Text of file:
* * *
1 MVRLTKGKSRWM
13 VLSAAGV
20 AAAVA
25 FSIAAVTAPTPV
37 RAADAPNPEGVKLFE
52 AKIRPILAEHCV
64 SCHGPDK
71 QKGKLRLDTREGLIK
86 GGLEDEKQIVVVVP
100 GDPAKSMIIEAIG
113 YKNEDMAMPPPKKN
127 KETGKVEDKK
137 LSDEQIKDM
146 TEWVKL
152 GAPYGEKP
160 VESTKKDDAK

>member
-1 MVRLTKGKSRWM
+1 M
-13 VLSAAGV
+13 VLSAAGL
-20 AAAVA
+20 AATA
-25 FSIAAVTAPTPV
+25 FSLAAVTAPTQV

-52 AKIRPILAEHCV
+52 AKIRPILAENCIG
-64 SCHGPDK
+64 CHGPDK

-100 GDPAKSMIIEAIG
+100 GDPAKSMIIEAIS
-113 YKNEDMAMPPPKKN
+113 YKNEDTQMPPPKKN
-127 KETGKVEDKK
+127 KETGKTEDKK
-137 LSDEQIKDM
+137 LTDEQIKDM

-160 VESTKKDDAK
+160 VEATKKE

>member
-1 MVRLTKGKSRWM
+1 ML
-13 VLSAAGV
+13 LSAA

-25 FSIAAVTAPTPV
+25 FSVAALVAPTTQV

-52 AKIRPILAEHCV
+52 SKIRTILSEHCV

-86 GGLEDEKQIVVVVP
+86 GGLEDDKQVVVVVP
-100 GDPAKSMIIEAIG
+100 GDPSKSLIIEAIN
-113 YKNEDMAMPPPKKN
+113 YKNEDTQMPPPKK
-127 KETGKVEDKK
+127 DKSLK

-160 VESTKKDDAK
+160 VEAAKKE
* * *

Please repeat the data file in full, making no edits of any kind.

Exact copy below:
1 MVRLTKGKSRWM
13 VLSAAGV
20 AAAVA
25 FSIAAVTAPTPV
37 RAADAPNPEGVKLFE
52 AKIRPILAEHCV
64 SCHGPDK
71 QKGKLRLDTREGLIK
86 GGLEDEKQIVVVVP
100 GDPAKSMIIEAIG
113 YKNEDMAMPPPKKN
127 KETGKVEDKK
137 LSDEQIKDM
146 TEWVKL
152 GAPYGEKP
160 VESTKKDDAK

>member
-1 MVRLTKGKSRWM
+1 M
-13 VLSAAGV
+13 VLSAAGL
-20 AAAVA
+20 AATA
-25 FSIAAVTAPTPV
+25 FSLAAVTAPTQV

-52 AKIRPILAEHCV
+52 AKIRPILAENCIG
-64 SCHGPDK
+64 CHGPDK

-100 GDPAKSMIIEAIG
+100 GDPAKSMIIEAIS
-113 YKNEDMAMPPPKKN
+113 YKNEDTQMPPPKKN
-127 KETGKVEDKK
+127 KETGKTEDKK
-137 LSDEQIKDM
+137 LTDEQIKDM

-160 VESTKKDDAK
+160 VEATKKE

>member
-1 MVRLTKGKSRWM
+1 ML
-13 VLSAAGV
+13 LSAA

-25 FSIAAVTAPTPV
+25 FSVAALVAPTTQV

-52 AKIRPILAEHCV
+52 SKIRTILSEHCV

-86 GGLEDEKQIVVVVP
+86 GGLEDDKQVVVVVP
-100 GDPAKSMIIEAIG
+100 GDPSKSLIIEAIN
-113 YKNEDMAMPPPKKN
+113 YKNEDTQMPPPKK
-127 KETGKVEDKK
+127 DKSLK

-160 VESTKKDDAK
+160 VEAAKKE